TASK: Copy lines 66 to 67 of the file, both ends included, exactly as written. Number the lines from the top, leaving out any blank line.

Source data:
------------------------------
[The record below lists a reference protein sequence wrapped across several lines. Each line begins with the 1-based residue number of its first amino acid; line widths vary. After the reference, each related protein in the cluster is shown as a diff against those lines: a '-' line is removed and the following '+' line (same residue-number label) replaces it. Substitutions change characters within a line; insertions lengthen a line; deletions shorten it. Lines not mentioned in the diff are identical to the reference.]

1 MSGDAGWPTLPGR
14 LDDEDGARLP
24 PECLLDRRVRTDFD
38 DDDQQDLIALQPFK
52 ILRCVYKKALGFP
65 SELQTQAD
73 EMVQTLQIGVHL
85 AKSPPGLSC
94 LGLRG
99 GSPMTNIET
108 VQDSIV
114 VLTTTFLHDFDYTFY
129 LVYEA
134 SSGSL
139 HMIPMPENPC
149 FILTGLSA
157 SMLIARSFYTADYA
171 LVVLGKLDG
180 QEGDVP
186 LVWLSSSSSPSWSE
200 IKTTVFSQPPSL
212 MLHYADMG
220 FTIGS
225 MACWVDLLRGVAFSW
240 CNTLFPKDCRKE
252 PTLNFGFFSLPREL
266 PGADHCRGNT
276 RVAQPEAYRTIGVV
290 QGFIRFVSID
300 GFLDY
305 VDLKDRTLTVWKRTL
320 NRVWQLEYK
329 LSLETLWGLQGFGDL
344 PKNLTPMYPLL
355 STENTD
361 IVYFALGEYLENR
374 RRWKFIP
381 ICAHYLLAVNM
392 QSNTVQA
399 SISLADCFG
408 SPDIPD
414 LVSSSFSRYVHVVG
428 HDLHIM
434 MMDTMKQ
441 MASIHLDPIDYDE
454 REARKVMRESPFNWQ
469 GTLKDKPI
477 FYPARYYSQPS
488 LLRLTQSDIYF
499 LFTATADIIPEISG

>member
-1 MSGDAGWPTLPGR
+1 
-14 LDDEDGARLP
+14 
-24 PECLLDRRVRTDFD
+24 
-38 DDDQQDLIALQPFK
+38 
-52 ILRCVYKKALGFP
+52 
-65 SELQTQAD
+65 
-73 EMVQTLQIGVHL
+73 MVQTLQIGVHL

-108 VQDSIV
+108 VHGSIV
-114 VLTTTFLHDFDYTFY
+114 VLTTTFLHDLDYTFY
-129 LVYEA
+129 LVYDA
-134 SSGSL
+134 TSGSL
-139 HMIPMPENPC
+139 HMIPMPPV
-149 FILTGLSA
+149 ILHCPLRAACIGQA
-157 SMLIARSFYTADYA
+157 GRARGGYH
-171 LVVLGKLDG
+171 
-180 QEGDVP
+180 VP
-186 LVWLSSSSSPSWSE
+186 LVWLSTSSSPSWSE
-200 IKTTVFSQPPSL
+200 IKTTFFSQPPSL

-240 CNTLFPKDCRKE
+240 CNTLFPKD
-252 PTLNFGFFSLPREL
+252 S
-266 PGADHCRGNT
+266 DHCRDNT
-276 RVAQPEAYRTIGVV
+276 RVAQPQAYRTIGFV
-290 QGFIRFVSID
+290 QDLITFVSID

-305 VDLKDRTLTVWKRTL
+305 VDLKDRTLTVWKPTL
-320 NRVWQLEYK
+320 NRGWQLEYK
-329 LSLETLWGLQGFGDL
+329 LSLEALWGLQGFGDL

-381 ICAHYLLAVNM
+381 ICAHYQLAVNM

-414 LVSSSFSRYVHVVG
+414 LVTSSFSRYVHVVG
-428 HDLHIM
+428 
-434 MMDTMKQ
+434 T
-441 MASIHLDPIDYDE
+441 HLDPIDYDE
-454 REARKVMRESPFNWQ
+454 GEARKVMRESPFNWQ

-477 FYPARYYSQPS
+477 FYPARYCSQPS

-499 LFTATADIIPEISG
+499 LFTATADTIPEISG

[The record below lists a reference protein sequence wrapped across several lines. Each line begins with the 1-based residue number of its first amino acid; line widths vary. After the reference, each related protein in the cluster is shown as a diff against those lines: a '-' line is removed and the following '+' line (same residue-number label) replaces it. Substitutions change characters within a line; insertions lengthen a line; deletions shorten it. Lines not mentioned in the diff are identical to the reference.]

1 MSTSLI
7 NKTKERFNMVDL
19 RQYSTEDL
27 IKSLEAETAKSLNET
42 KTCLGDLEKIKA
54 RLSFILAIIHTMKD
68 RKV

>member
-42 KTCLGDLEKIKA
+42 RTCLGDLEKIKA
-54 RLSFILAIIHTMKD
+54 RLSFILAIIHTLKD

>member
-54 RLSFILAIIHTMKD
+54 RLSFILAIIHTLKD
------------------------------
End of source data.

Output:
+73 MVQTLQIGVHL

-108 VQDSIV